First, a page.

Category III Film, “Vulgaria,” Remains #1 in Hong Kong Box Office

Pang Ho Cheung’s (彭浩翔) low-budget category III film, Vulgaria <低俗喜劇>, has remained in the top spot at the Hong Kong box office since its low-profile release on August 9, 2012.

Vulgaria, starring Chapman To (杜汶澤) and Ronald Cheng (鄭中基), is a sex comedy film that tells the story of a struggling movie producer who is forced to remake a new version of the soft porn film, Confessions of a Concubine <宮人我要>, after a triad leader agreed to invest in his films. It was reported that 90% of the dialogue in the film is marked by foul language, in which Pang Ho Cheung used as a device to add more “realism” to the wild scenarios presented in the movie. Vulgaria took a little less than three weeks to film the entire movie, and less than a month for Pang Ho Cheung to finish its post-production.

Despite the lack of promotion and its Category III status, Vulgaria has maintained its #1 status in the Hong Kong box office. Since its release on August 9, Vulgaria has earned a total of $11.9 million HKD from 36 locations, more than four times the gross of Hong Kong and China co-produced blockbuster, The Silent War <聽風者>, which debuted in Hong Kong at the same time as Vulgaria. Despite its success in mainland China and frequent promotions in Hong Kong, The Silent War underperformed at the box office and only earned $2.9 million HKD.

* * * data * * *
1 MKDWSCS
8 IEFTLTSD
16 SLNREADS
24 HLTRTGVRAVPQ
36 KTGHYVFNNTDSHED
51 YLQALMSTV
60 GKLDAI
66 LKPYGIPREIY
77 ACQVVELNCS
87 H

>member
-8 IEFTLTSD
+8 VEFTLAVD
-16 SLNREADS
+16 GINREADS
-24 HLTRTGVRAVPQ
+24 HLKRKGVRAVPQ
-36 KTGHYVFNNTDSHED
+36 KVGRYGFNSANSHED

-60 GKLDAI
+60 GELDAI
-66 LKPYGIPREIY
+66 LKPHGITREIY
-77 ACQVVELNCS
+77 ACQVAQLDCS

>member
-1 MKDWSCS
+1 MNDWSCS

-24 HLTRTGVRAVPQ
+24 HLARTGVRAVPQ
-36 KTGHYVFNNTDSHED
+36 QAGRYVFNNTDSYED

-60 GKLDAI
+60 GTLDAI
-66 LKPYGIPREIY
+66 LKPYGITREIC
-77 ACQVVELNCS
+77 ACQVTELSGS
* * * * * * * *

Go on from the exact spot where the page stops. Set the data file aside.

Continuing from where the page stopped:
Other blockbuster films, such as Hollywood’s Madagascar 3: Europe’s Most Wanted, The Bourne Legacy, and The Dark Knight Rises, were also overshadowed by Vulgaria’s success in Hong Kong.

“The Silent War” is Predictable

The Silent War’s failure in the Hong Kong box office was unexpected. The Silent War stars box office darlings, Tony Leung (梁朝偉) and Zhou Xun (周迅).  The espionage thriller is directed by Alan Mak (麥兆輝) and Felix Chong (莊文強), the creators behind the highly acclaimed and popular Infernal Affairs <無間道> film series. Infernal Affairs broke many box office records during its theatrical run in Hong Kong in 2002, and many critics claimed that it was this film franchise that revived Hong Kong’s dying film industry.

Alan Mak and Felix Chong’s second collaborative effort, 2009’s Overheard <竊聽風雲>, also drew in large attendance records in Hong Kong. Although its sequel, Overheard 2 <竊聽風雲2>, performed slightly poorer than its predecessor, it earned enough at the box office to offset its production costs.